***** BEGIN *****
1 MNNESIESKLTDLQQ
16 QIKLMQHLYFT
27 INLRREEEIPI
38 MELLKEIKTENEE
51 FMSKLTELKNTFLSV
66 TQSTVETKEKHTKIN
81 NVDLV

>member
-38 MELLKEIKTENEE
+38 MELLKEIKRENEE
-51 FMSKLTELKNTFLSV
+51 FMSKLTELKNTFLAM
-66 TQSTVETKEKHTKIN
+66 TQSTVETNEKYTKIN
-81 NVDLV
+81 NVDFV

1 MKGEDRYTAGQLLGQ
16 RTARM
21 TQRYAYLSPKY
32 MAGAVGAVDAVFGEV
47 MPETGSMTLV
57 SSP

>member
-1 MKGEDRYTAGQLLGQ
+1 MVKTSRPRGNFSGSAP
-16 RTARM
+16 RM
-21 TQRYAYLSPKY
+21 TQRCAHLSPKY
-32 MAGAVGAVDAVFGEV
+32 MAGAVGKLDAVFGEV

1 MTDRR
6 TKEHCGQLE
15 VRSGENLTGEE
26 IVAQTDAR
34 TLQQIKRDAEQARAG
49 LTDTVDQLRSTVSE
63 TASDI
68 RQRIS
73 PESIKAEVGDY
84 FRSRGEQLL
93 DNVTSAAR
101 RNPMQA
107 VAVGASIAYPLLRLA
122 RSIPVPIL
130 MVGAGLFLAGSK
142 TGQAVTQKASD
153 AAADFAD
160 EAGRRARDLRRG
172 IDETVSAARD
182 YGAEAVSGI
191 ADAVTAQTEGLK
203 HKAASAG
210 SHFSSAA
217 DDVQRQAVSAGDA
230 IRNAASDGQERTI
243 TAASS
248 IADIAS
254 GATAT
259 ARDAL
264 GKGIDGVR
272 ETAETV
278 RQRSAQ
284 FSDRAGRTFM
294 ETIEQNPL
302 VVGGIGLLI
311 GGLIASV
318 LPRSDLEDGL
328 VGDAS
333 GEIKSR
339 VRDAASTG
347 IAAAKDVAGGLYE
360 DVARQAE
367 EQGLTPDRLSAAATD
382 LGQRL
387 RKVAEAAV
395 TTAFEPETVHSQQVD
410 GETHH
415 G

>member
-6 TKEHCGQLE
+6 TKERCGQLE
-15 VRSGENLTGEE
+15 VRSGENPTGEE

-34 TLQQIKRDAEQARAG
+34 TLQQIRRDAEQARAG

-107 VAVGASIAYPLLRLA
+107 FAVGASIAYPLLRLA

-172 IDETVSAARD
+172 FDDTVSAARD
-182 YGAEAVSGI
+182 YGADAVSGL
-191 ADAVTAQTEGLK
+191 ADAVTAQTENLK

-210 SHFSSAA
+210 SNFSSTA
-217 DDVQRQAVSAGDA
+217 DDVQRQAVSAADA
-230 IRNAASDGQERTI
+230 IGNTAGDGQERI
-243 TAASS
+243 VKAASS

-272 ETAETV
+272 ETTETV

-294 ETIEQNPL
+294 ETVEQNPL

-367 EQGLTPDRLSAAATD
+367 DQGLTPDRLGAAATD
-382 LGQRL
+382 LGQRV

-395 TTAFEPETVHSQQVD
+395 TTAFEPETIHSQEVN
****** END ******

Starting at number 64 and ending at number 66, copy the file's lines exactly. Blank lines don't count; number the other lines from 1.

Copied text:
284 FSDRAGRTFM
294 ETIEQNPL
302 VVGGIGLLI